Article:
Friday, 19 September 2014

Courgettes, painting, then courgettes again......and figs!

The plod through the harvesting is what I am doing, plus I am supposed to be helping with painting the kitchen, but the demands of trying to cope with our huge pile of courgettes is overcoming my will to paint those walls. 

I have already dehydrated lots of courgettes. Not sure how they will rehydrate, but it doesn't matter if they turn out not so nice because I can grind them up and use them to flavour and thicken soups and casseroles, which will save me having to buy stock cubes. But, thank goodness, I am coming to the end of the fig harvest. I didn't make as much fig jam (15 jars) or fig chutney (9 jars) this year, but I have dehydrated loads. Those slices of dried figs are our most favourite snack to munch on. Ok, well, they do tend to make us windy, but on the other hand, eating them does keep our food transit systems marching along at a goodly pace. 

Courgettes: Have also thrown together a courgette and apple chutney (5 jars). Yummy, that's all I can say. Didn't have a recipe, but just did about a kilo each of chopped up courgettes and apples. Sweated several onions first in a drop of oil in a pan. Added the courgettes and apples, added in about 400 grams of brown sugar (the last I had) and just under half a litre of vinegar. Couldn't be bothered with fussing about putting spices into a spice bag (I normally make my spice bags out of muslin but didn't have any made) so I threw some this and thats (cloves, fresh ginger, bay leaf, cinnamon, and can't remember what else!)  into my spice mill, and then put the now ground up powder into the chutney. Two hours later, and wow, but I could have eaten the lot there and then and not saved it for a few weeks for it to mature, which is what you are supposed to do chutney after it is made.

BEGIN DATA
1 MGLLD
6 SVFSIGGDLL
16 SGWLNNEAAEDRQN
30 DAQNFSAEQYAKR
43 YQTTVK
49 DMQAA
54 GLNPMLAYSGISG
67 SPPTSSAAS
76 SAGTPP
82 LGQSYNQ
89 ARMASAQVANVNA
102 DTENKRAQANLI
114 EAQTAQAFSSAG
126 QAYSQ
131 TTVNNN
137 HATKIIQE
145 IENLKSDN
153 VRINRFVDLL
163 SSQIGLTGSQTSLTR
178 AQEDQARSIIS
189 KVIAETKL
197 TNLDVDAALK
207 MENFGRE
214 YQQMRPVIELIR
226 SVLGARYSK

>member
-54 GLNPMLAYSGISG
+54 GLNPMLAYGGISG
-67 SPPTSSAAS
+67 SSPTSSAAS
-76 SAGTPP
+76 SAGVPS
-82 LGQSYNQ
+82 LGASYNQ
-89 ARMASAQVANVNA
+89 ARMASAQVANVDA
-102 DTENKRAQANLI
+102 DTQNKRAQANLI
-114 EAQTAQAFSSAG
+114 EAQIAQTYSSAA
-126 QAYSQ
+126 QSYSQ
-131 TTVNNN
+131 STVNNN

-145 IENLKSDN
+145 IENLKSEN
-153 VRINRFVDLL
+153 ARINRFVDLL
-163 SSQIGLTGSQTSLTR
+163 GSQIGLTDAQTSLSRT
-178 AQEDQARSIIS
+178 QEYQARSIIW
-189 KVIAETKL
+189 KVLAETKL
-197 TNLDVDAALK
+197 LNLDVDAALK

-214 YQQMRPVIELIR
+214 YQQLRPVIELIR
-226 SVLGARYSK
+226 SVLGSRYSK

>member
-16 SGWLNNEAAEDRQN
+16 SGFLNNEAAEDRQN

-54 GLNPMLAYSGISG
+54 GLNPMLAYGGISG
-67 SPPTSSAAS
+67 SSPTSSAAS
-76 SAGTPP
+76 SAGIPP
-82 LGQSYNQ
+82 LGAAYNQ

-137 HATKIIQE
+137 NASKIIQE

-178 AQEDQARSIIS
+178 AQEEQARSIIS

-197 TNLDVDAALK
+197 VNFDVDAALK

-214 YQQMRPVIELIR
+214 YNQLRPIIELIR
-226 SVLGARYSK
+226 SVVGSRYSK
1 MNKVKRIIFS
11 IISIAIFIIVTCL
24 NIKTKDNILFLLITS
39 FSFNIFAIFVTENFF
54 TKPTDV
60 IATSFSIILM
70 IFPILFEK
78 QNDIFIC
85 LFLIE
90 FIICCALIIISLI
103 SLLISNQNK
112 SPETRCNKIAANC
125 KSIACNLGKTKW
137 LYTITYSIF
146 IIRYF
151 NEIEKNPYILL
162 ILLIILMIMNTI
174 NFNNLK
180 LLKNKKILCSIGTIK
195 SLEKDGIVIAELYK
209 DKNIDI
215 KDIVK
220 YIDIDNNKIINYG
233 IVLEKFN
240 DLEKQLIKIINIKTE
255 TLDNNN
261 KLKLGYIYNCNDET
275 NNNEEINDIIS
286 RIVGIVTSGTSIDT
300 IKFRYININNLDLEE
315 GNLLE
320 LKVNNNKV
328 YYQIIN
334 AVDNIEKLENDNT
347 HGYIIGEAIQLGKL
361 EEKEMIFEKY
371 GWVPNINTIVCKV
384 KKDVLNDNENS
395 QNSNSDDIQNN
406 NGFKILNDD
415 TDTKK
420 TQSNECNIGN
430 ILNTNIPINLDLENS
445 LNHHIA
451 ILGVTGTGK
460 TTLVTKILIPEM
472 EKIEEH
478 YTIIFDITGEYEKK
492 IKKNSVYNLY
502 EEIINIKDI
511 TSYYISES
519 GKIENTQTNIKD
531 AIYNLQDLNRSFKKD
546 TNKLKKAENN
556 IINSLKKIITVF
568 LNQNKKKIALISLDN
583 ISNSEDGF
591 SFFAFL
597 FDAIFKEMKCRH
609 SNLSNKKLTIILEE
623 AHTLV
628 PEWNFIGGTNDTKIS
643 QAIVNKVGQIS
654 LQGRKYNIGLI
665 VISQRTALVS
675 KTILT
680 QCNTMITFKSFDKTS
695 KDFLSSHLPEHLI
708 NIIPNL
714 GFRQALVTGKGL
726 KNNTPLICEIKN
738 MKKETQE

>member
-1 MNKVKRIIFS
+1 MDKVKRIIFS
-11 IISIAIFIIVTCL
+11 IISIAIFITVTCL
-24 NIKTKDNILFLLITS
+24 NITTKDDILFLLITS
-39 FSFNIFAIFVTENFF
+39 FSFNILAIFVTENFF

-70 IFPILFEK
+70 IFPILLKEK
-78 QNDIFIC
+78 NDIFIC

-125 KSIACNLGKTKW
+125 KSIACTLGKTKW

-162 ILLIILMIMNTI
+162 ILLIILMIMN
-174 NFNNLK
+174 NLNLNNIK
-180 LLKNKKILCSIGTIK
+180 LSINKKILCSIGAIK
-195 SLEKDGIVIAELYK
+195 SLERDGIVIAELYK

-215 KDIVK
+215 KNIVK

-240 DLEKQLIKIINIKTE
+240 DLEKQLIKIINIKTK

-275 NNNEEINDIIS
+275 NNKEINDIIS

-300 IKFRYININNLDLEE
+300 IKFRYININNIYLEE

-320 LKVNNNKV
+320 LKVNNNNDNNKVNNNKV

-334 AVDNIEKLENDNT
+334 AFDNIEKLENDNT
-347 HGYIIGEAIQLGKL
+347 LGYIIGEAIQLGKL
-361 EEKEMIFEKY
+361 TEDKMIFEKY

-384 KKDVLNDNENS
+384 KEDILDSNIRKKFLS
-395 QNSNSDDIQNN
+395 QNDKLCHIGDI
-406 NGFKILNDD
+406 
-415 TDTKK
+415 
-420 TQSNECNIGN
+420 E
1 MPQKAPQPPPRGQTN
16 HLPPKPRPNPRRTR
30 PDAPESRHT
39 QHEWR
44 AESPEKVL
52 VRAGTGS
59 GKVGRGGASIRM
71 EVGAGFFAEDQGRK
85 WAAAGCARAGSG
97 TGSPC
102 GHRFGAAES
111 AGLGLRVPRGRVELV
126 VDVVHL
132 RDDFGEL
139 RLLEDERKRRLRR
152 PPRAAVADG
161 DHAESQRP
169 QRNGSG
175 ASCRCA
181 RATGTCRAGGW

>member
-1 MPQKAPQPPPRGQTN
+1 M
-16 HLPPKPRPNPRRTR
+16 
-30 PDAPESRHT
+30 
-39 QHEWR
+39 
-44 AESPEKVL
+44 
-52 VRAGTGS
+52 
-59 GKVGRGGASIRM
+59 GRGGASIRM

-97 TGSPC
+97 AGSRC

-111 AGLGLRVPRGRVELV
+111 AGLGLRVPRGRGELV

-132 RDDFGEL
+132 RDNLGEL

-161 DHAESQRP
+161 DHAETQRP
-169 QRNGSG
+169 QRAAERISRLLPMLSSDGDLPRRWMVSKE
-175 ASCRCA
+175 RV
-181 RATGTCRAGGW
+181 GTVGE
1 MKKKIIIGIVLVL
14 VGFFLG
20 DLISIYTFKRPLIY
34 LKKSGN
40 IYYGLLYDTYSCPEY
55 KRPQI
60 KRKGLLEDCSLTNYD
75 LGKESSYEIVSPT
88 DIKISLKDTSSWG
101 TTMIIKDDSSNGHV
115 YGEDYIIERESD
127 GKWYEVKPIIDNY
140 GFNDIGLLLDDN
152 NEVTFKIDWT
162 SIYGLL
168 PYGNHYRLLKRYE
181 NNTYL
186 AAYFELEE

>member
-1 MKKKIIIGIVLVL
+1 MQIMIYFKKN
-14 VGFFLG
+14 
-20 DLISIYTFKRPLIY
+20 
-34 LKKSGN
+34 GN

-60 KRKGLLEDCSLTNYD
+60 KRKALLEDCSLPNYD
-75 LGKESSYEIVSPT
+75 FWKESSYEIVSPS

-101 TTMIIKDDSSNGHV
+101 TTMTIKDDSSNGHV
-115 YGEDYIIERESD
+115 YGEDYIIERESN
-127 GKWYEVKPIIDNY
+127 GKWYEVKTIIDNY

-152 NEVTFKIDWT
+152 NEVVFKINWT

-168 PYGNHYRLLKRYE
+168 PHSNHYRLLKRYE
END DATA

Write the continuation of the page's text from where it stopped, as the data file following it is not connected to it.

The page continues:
And it just proves that keeping things simple really does work. The reason why I didn't make more of the fig chutney was because I use a recipe which was given to me by a friend, and it is such a complicated list of ingredients that it fair tires me out by the time everything is cooking in the pot. Next season I shall probably invent my own recipe for that chutney as well. This is my fourth year of jamming and chutneying and I am finally getting into the swing of it. Be bold and have a go, that is what I have learnt. 

I am going to do the same with courgette and apple jam. 1 kilo of each plus one kilo of sugar plus a good quantity of grated fresh ginger. If it doesn't turn out alright, then I can always use it for cooking with. 

Got a huge pot of courgette, lentil, and potato curry on the stove. No recipe again, just frequent tasting to see what else I can add to the mix. So, curry for supper, and the rest is to go into canning jars. 
The rest of the courgettes will be going to the animals. The seeds and fibrous innards go to the chickens. The flesh is cooked up for the pigs. Winners all round, nothing is wasted!

All this food......, but our actual meals have been minimal and uninspiring of late because I am too busy with getting all this produce stored up for the winter. Plenty of food coming in, but no time to cook meals!

.............and I still have not started on that huge pile of squash that I photographed in my last blog! 

On the subject of milk: Lissie is milking very low at the moment, with falling milk yields every day. Her boy calf is with her all day, but at night he goes into Bonny's pen so we can have the overnight milk for the kitchen. But I don't mind not being swamped by milk because I don't have the time to make dairy products at the moment, so any excess would have to go out to the pigs, which they would love. The  satisfied grunts as they slurp up of the 'divine nectar' says this is so.